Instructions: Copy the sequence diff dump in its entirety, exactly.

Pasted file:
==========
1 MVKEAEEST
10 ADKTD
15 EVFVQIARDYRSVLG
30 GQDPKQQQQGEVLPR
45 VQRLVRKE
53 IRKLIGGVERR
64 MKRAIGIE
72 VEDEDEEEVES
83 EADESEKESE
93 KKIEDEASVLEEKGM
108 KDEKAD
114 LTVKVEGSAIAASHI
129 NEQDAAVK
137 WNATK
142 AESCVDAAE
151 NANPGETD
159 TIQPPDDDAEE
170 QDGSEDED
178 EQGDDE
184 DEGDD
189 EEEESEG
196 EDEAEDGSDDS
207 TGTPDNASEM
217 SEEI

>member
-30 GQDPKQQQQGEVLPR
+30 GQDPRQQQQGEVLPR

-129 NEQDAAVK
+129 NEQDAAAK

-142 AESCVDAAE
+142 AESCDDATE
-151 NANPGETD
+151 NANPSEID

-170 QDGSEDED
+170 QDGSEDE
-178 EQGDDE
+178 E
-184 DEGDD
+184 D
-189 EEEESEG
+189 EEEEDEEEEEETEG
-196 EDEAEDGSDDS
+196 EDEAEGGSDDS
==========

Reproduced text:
1 MVKEAEEST
10 ADKTD
15 EVFVQIARDYRSVLG
30 GQDPKQQQQGEVLPR
45 VQRLVRKE
53 IRKLIGGVERR
64 MKRAIGIE
72 VEDEDEEEVES
83 EADESEKESE
93 KKIEDEASVLEEKGM
108 KDEKAD
114 LTVKVEGSAIAASHI
129 NEQDAAVK
137 WNATK
142 AESCVDAAE
151 NANPGETD
159 TIQPPDDDAEE
170 QDGSEDED
178 EQGDDE
184 DEGDD
189 EEEESEG
196 EDEAEDGSDDS
207 TGTPDNASEM
217 SEEI

>member
-30 GQDPKQQQQGEVLPR
+30 GQDPRQQQQGEVLPR

-129 NEQDAAVK
+129 NEQDAAAK

-142 AESCVDAAE
+142 AESCDDATE
-151 NANPGETD
+151 NANPSEID

-170 QDGSEDED
+170 QDGSEDE
-178 EQGDDE
+178 E
-184 DEGDD
+184 D
-189 EEEESEG
+189 EEEEDEEEEEETEG
-196 EDEAEDGSDDS
+196 EDEAEGGSDDS